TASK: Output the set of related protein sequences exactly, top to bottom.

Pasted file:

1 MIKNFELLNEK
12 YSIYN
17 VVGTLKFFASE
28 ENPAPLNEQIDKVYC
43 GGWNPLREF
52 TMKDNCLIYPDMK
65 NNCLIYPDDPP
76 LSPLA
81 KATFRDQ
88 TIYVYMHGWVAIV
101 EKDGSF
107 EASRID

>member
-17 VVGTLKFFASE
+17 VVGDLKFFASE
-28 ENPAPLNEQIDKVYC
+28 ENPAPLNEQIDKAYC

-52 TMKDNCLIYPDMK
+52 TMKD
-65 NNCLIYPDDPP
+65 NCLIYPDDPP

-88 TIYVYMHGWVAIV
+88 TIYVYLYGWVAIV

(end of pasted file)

1 MIKNFELLNEK
12 YSIYN
17 VVGTLKFFASE
28 ENPAPLNEQIDKVYC
43 GGWNPLREF
52 TMKDNCLIYPDMK
65 NNCLIYPDDPP
76 LSPLA
81 KATFRDQ
88 TIYVYMHGWVAIV
101 EKDGSF
107 EASRID

>member
-17 VVGTLKFFASE
+17 VVGDLKFFASE
-28 ENPAPLNEQIDKVYC
+28 ENPAPLNEQIDKAYC

-52 TMKDNCLIYPDMK
+52 TMKD
-65 NNCLIYPDDPP
+65 NCLIYPDDPP

-88 TIYVYMHGWVAIV
+88 TIYVYLYGWVAIV